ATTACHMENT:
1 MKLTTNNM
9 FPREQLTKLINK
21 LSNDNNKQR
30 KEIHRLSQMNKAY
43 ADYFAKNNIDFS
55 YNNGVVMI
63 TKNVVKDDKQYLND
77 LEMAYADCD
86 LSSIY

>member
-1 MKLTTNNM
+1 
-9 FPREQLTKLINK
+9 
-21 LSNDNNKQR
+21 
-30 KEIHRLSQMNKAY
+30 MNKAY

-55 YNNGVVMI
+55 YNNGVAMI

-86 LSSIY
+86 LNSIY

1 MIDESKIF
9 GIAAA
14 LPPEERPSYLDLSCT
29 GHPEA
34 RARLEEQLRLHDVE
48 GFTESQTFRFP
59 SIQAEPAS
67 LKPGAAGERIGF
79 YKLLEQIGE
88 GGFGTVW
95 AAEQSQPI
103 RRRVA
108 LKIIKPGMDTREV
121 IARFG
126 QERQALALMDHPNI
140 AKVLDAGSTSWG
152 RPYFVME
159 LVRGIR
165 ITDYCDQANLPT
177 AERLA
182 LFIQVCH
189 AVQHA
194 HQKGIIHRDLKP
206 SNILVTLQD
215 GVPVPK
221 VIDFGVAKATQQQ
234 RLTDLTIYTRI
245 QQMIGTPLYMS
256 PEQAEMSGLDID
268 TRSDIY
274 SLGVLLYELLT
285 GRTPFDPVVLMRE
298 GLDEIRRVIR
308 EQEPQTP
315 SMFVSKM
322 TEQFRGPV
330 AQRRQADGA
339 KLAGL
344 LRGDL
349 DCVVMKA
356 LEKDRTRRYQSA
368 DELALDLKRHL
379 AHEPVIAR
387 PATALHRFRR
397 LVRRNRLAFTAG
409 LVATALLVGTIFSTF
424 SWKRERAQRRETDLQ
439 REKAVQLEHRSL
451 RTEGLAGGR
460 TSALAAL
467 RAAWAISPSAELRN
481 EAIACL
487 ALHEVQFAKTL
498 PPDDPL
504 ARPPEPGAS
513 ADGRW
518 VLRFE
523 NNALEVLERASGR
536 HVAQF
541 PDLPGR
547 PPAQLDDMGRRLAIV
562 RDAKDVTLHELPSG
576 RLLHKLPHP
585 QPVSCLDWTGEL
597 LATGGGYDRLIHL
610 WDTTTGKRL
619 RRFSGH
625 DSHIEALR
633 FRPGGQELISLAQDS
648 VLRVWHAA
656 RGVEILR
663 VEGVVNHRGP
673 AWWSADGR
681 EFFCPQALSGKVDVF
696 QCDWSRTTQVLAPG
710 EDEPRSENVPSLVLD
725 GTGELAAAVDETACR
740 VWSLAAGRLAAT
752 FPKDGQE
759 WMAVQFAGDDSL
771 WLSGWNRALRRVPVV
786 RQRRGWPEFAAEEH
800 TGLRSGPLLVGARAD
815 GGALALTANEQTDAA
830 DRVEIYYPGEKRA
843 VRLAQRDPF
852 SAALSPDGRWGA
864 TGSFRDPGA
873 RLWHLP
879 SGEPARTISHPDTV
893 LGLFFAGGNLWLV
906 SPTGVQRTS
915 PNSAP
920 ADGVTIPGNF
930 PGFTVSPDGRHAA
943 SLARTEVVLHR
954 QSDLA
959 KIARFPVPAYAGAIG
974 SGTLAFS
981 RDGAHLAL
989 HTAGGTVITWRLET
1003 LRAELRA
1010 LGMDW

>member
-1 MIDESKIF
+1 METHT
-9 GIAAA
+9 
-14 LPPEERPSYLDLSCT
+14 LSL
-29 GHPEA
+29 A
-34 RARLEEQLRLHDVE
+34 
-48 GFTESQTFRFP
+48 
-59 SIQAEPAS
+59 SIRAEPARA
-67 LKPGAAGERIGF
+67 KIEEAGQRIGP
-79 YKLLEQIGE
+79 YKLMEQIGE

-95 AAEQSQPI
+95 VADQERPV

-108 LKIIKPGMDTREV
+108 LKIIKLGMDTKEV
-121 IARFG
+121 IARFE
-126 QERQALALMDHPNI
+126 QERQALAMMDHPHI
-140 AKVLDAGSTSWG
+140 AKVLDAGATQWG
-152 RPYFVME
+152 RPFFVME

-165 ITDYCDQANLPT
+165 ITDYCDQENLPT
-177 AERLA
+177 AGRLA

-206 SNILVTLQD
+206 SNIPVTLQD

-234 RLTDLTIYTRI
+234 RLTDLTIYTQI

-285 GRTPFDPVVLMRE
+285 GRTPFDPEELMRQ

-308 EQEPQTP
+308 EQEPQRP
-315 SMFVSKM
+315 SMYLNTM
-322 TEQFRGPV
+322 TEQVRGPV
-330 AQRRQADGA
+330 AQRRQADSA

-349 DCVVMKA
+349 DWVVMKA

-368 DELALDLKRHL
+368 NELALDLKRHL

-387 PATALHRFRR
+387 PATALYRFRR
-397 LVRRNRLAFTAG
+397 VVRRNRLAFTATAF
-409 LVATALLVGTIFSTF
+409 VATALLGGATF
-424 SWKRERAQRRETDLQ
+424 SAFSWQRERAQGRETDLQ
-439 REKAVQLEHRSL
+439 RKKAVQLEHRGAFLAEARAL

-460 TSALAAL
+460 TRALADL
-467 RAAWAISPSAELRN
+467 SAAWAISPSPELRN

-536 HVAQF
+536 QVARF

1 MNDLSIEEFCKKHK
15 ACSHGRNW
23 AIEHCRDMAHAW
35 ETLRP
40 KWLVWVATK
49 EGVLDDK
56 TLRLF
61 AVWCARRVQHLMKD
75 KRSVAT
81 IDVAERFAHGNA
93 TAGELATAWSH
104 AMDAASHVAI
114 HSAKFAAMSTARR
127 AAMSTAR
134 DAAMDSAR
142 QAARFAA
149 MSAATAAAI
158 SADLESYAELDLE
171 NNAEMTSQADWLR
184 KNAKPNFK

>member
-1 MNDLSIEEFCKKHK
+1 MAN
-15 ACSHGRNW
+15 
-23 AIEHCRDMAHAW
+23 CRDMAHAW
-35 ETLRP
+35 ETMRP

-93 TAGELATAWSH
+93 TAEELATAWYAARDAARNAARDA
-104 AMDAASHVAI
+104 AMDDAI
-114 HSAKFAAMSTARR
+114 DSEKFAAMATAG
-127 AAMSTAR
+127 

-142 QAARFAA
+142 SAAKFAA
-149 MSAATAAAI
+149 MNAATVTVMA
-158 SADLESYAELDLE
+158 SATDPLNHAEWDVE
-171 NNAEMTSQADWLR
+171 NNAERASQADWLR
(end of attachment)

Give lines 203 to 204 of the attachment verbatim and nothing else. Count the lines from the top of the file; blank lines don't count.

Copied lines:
75 KRSVAT
81 IDVAERFAHGNA